Rain Man (1988) - full transcript

Charles Sanford "Charlie" Babbit is a self-centered Los Angeles-based automobile dealer/hustler/bookie who is at war with his own life. Charlie, as a young teenager, used his father's 1949 Buick convertible without permission and as a result, he went to jail for two days on account that his father reported it stolen. It is then that Charlie learns that his estranged father died and left him from his last will and testament a huge bed of roses and the car while the remainder will of $3 Million goes into a trust fund to be distributed to someone. Charlie seemed pretty angry by this and decides to look into this matter. It seems as if that "someone" is Raymond, Charlie's unknown brother, an autistic savant who lives in a world of his own, resides at the Walbrook Institute. Charlie then kidnaps Raymond and decides to take him on a lust for life trip to the west coast as a threat to get the $3 Million inheritance. Raymond's acts and nagging, including repeated talks of "Abbott & Costello", "Four minutes till Wapner" and refusal to fly on an airline except Quantas drives Charlie insane... and out of his selfish world into a cross-country trek of pure love and understanding that these two both have.

♪ My grandma and your grandma sittin' by the fire
♪ My grandma said to your grandma "I'm gonna set your flag on fire"
♪ Talkin' 'bout hey now, hey now
♪ Iko iko unday
♪ Jockamo fina anane
♪ Jockamo fina anane
♪ Look at my king all dressed in red
♪ Iko iko unday
♪ Bet you five dollars he'll kill you dead
♪ Jockamo fina anane
♪ Talkin' 'bout hey now, hey now
♪ Iko iko unday
♪ Jockamo fino anane
♪ Jockamo fina anane
♪ My flag boy and your flag boy sittin' by the fire
♪ My flag boy said to your flag boy "I'm gonna set your flag on fire"
♪ Talkin' 'bout hey now, hey now
♪ Iko iko unday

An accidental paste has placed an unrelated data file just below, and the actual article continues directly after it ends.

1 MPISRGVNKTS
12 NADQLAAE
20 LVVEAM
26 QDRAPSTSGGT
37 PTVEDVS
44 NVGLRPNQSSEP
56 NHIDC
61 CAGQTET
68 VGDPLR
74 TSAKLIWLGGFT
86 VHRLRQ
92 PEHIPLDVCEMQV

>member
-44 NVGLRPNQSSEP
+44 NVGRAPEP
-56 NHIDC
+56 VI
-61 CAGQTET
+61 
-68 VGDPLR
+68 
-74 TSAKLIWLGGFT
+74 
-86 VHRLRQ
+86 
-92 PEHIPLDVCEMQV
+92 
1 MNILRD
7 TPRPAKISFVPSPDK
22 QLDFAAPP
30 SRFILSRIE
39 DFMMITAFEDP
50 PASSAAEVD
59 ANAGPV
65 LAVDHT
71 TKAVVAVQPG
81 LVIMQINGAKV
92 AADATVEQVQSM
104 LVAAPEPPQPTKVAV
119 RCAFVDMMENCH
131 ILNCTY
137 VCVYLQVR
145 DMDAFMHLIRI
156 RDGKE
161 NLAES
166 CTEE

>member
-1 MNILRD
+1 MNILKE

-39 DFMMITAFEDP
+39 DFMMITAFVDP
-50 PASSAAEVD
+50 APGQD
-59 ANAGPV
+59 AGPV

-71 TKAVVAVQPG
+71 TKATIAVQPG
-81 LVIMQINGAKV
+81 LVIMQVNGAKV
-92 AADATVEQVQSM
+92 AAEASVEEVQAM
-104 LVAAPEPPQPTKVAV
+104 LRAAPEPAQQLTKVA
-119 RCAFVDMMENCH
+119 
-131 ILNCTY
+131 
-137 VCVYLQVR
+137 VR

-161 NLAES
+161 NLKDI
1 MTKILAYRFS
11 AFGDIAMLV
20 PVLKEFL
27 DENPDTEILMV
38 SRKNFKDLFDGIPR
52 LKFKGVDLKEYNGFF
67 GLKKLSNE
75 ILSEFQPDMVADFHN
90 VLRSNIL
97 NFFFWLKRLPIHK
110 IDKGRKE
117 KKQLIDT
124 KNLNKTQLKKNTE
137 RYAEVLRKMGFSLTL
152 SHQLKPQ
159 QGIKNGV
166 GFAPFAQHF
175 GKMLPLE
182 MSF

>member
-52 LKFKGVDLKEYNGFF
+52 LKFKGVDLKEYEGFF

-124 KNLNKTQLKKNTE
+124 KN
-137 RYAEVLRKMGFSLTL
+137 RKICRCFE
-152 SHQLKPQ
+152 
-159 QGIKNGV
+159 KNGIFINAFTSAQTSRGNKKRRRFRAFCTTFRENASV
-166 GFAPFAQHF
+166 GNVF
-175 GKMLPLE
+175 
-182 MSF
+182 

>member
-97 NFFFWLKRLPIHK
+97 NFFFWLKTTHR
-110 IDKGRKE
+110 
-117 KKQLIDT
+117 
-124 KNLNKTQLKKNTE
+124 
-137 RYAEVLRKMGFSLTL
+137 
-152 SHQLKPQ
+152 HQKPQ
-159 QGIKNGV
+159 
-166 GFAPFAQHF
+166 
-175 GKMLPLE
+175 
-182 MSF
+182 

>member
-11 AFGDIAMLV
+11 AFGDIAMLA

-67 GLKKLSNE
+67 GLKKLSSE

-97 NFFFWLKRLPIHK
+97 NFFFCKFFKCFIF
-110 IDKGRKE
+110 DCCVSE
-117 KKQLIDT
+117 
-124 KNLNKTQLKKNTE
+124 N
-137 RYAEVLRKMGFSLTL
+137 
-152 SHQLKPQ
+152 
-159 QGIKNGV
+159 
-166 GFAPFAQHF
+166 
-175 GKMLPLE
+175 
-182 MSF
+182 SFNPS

♪ Jockamo fina anane
♪ Jockamo fina anane
♪ Jockamo fina anane
♪ Hey now, hey now
♪ Hey now, hey now
♪ Jockamo fina anane
♪ Iko! ♪
How many times you wash out with EPA?
- Just one or two more days. - Three times? You're on a roll.
Four cars, three times each.
That's zip for 12. What are you, a mechanic or a NASA engineer?
I told you I'd never dealt with Lamborghinis.
You assured me you could deliver these cars with that time frame.
Don't tell me that, 'cause I'm not listening.
Sir, I hardly think that's necessary!
I'll explain that to my swing loan. I'm into him for 200,000.
That's thousand. Three zeros.
I got all my money in these cars, and if I don't get my money out, I am finished.
You have to understand our situation.
I got the sharks snapping at my heels here.
They could've taken my business 11 days ago.
I had to hold them off with a whip and a chair.
I know delivery is way overdue...
Fucking EPA! The world is choking on smog,
and they're gonna correct the situation by keeping my four cars off the road?
Babbitt Collectibles.
Have you tried cash? How much can one of these EPA guys earn in a week?
- Mr. Wyatt. - Wyatt?
About the swing loan. He doesn't get the money by 5:30, he'll seize the cars.
- I'm gonna have to call you back. - Talk to Mr. Babbitt on this.
Tell him you watched me sign the check, then you gave it to the mail girl.
Come on, come on. I need this!
I wouldn't do that, sir, until you talk to Mr. Babbitt.
A number for him? No, he's on the road.
- He wants you to call him... - Charlie!
Tell him I'm on my way to Barbados, can he leave a number.
- Charlie! - What, Lenny? I'm here. Talk to me.
Mr. Bateman wants to back out on his car and wants to take Mr. Webb with him.
They found two cars at Valley Motors.
Tell him that was me on the other line. The paperwork will be here momentarily.
- You paying attention? - Yeah, I'm listening.
Tell them also I'm knocking off five grand for their patience, understand?